If there’s one song that can top the instant gratification of ‘Like A Ship’ and how it takes hold from the first beat, it’s ‘Nobody Knows’, which opens Side B. Again, the combination of rhythm section, piano and choir takes us from sublimation to salvation. Glory is a potent word and it’s a key one on this track. A way to get over.

“I been abused and I’ve been scorned,” he sings. “I been talked about, yes I have, just as sure as you born. This is a mean world to try to live in, but you got to stay here until you die. Without a mother, no no no, don’t even have a father, I’m lookin’ for my sister, I can’t even find my brother.”

As the pastor hums “hmmmm”, it as if he’s reaching deep down to that place you put your deepest pain, searching for answers. During a recent Tiny Desk performance, he gave context to this slave song (recorded by Louis Armstrong and Paul Robeson), and the weight of Black suffering it carries. It stretches all the way back to those hideous acts on the plantations and beyond to the hardship of those who have come through the projects like the pastor and many of his choir members. But “it’s not where you’re from, it’s what you made of yourself,” he reminds us.

The “nobody, nobody, nobody” outro is simultaneously eerie, sorrowful and yet exhilarating. The chorus builds tension and release with its waves of “oooooooos” and aaahs”. This is about as visceral as recorded music gets. Its kinetic, transformative power has featured in a Steph Curry sneaker commercial, the origin story, of the first Black president, and even a Black superhero series. DJ Khaled got the message, as did several other crate diggers.

‘Joyful Noise’ is dedicated to the pastor’s mother and the Mount Zion family, another Pittman-powered uptempo track that more than delivers on the title. We’re enveloped in its immense sound until Loretta Lake’s soprano cuts right through. Sometimes all it takes is a “Good Lord” here and there to take us higher.

Closing the album, we have a breezy medley incorporating heavy renditions of ‘I Love The Lord, He Heard My Cry’ and the ‘Lord’s Prayer’ – the pastor’s electric piano carrying the Cadet swing of Ramsey Lewis as he calls out to the choir. The soulful strut of ‘Blessed Quietness’ sends us on our way, Barrett emulating the percussive stride of Geraldine Gay accompanied by the sweet organ of Gary ‘Snake’ Riley.

“I was amazed he could play the piano, that’s what really turned me on about him,” Riley, who still plays with the pastor today at his "prayer palace" in Washington Park, says in the liner notes to the new box set. “He was just unique. More musically, because I was a musician, but he could preach and that was another thing that stirred me. A lot of preachers were just saying what they did last week. He never preached the same sermon.”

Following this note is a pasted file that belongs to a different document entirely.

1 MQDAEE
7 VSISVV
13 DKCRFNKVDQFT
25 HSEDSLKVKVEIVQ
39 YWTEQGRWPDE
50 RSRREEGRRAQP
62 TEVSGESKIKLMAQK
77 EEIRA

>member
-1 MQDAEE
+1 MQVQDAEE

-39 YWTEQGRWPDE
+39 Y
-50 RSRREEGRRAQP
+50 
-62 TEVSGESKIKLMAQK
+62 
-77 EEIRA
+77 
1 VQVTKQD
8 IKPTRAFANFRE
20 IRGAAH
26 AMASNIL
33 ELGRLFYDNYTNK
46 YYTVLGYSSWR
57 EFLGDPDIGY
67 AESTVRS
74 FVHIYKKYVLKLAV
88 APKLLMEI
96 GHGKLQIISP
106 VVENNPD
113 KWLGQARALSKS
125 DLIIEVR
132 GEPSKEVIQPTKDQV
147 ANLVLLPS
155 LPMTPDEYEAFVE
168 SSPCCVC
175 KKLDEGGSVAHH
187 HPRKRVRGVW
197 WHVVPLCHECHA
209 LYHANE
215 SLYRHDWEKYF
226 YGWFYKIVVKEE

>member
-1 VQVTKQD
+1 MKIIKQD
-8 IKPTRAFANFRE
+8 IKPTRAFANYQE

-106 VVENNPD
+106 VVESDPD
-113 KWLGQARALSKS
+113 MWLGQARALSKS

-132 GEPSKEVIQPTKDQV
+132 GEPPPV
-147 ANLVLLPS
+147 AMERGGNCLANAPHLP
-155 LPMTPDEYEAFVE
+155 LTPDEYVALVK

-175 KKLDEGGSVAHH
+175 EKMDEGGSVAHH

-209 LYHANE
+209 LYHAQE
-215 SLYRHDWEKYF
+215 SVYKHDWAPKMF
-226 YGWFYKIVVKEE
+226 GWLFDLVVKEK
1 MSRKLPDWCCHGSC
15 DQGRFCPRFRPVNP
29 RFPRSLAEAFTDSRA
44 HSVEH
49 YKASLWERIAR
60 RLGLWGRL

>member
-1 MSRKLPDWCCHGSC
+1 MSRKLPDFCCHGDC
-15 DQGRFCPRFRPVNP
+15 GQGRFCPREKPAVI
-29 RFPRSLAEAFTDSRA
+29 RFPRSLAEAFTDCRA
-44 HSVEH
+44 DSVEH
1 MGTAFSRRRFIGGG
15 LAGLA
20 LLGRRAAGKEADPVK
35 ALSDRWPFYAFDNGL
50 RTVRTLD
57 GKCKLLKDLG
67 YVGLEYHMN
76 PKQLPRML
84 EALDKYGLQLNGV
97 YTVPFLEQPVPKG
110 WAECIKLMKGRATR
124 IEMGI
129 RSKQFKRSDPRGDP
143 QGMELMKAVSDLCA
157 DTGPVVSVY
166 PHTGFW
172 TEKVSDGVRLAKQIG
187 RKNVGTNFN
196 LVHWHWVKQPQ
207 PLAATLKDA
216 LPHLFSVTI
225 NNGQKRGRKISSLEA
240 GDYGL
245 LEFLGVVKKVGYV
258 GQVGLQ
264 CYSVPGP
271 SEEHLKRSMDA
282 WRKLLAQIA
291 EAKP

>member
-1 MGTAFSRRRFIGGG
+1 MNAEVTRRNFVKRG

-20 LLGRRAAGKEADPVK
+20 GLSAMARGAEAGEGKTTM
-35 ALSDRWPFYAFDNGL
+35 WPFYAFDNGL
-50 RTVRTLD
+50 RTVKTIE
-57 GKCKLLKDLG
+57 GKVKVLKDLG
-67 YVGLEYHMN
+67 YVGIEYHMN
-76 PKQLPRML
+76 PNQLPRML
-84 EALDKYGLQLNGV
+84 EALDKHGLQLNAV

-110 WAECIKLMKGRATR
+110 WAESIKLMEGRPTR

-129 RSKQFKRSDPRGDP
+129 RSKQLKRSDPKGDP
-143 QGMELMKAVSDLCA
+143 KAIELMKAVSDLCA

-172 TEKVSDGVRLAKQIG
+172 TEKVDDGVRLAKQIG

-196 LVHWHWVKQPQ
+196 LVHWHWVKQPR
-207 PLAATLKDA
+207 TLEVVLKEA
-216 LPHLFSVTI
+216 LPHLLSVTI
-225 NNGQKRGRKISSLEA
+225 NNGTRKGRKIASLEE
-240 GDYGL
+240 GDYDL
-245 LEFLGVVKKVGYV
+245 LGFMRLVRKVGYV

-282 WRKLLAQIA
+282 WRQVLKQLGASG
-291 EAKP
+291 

There were other churches and groups releasing similar r‘n’b and syncopated gospel in small runs around this time. Numero has released two compilations of them, “acolytes faithful to a spirit, but never to an ordained sound”. Into the disco era, countless other acts would follow. Over the past 20 years I have had several epiphanies to them – The Celestial Choir’s ‘Stand On The Word’, The Clark Sisters’ ‘Ha Ya’ ‘Ha Ya’ and Gloster Williams & Master Control’s ‘No Cross, No Crown’.

Meanwhile, producers such as Knxwledge and Alchemist have sanctified the headphone experience with deft samples of The Thomas Whitfield Company and The Fountain of Life Joy Choir respectively. But when it comes to conveying the exhilaration of a gospel gathering at the dawn of the 70s over two sides, Like A Ship is peerless.

I tell Pastor Barrett that so many giddy comments on YouTube are prefaced by disclaimers such as “I’m a die-hard atheist”, “religion isn’t my cup of tea” or “I don’t even like gospel music but”. What is it about Like A Ship that converts, captivates, invigorates so many of them? “There is a cosmic familiarity that supersedes the physical familiarity,” he says. “We have to sense each other through the five senses to develop the physical. That’s the god part of us, the soulful part of us, and the music helps us reach the soul. Our music is not about being a Christian. It’s about being alive, part of the miracle of life, and that’s experienced by Christians and non-Christians.”

Cohen, who thinks Like A Ship is the most significant Chicago contribution in the transition to contemporary gospel, homes in on its intensity. “The uplifting tone, the vocal delivery… people respond to that energy,” he says. “The songs also have hooks that’ll bring in anyone who grew up listening to different forms of popular music. Then you’ve got top session players. And the youth choir will appeal to anyone who was once young. So everybody, right?”

Indeed, there is a palpable innocence in the air. It’s endearing and infectious like on some of those raw schoolhouse funk recordings. Like A Ship captures an uninhibited, undeniable moment in time and the ecstasy of being in that moment. In a word, sacred.

A new 5xLP box set of Pastor TL Barrett And The Youth For Christ Choir's music, I Shall Wear A Crown, is out now via Numero Group, and includes a reissue of Like A Ship You can find out more and order it here